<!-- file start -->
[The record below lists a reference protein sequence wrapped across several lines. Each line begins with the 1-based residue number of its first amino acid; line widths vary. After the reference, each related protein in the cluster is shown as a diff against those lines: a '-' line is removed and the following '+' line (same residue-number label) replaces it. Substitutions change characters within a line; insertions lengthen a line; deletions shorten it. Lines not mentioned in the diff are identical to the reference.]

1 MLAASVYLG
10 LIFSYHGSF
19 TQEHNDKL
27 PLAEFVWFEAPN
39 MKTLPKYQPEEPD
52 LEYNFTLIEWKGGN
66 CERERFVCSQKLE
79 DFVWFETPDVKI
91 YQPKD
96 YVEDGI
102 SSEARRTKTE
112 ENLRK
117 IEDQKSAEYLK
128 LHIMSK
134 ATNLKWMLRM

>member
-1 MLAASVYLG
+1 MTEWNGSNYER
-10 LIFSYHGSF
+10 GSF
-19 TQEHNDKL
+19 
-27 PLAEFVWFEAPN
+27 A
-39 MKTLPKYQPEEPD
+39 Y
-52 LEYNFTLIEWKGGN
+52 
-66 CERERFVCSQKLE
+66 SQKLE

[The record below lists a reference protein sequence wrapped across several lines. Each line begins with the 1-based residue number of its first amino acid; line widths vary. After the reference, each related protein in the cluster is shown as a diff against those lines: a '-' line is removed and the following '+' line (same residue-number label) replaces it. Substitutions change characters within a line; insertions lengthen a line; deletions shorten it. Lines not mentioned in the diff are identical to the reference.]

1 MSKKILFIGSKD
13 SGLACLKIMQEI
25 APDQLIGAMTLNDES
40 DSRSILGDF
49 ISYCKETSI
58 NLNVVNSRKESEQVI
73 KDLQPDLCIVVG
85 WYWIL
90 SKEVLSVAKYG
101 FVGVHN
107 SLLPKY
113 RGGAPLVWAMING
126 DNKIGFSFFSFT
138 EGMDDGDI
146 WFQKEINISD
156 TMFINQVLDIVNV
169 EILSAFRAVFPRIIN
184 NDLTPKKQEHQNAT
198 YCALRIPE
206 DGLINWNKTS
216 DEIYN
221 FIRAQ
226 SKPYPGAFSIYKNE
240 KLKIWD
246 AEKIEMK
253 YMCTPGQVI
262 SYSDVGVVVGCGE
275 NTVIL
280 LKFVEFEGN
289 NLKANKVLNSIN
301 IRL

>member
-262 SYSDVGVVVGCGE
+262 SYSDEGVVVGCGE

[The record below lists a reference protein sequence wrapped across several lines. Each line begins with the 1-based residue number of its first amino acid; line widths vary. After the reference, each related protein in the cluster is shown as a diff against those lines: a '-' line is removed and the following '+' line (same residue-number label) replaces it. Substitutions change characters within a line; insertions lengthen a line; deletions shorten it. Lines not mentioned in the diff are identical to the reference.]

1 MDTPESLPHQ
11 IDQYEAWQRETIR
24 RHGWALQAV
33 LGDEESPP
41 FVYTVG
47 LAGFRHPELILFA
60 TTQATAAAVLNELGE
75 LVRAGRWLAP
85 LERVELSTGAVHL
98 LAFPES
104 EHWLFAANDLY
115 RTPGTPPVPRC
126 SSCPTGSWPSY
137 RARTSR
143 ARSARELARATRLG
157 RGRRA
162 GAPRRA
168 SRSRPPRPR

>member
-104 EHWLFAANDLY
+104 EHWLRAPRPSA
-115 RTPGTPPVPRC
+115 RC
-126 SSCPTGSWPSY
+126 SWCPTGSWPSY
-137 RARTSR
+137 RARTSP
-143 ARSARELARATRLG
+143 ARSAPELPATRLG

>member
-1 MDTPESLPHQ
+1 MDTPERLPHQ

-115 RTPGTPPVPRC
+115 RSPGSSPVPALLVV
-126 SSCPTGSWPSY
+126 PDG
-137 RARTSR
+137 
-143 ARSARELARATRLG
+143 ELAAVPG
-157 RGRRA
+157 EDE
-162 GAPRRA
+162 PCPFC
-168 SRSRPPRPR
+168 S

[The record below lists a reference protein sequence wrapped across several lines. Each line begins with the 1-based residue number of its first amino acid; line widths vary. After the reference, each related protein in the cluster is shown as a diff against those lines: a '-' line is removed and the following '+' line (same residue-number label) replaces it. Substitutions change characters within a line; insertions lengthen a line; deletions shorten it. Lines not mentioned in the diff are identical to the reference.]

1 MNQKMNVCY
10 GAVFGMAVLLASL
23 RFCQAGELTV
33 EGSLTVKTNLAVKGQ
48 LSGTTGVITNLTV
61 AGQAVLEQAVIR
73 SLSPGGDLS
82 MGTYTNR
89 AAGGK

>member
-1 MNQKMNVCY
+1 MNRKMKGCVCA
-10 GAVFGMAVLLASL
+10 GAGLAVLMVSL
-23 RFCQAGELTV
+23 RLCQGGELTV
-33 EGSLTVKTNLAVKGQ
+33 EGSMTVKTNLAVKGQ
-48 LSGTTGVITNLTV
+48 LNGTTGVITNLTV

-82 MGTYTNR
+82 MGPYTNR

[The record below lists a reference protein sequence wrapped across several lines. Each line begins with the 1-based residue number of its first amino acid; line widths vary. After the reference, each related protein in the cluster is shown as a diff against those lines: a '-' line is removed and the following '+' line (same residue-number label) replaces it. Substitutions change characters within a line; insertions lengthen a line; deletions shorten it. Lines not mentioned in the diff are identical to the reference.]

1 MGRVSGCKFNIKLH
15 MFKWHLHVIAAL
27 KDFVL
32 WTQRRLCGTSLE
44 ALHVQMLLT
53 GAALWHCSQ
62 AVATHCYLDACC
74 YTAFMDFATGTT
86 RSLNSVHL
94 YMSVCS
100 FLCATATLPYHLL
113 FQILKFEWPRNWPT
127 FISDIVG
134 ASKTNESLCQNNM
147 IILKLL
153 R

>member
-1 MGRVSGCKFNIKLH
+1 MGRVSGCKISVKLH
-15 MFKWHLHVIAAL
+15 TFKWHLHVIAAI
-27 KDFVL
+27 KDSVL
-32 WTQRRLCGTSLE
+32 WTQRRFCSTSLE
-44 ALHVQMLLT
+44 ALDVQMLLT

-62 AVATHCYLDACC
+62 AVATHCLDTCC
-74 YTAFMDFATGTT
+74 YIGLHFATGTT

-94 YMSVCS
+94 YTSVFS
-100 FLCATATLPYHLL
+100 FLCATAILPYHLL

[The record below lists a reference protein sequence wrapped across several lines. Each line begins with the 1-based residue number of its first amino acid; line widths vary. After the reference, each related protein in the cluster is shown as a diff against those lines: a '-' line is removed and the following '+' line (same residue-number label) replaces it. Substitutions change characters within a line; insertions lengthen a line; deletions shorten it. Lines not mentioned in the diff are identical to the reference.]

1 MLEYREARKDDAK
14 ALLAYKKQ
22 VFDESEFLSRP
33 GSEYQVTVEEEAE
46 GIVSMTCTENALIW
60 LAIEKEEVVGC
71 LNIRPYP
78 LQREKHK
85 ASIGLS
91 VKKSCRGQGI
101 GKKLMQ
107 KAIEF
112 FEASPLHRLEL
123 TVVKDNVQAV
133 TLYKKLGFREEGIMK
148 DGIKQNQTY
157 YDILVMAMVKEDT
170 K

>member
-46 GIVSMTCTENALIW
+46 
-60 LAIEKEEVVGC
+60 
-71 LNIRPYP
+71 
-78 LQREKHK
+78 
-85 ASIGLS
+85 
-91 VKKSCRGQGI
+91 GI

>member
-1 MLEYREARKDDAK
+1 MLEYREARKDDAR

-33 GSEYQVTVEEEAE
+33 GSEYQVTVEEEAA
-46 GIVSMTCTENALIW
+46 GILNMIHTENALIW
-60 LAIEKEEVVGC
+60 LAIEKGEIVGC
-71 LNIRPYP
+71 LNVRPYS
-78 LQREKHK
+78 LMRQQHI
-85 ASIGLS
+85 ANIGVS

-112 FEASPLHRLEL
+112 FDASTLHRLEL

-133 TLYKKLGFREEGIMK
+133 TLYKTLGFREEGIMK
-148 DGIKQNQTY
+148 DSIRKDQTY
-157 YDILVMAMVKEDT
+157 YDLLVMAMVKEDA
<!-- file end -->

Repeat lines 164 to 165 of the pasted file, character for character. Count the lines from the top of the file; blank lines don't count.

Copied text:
+44 ALDVQMLLT

-62 AVATHCYLDACC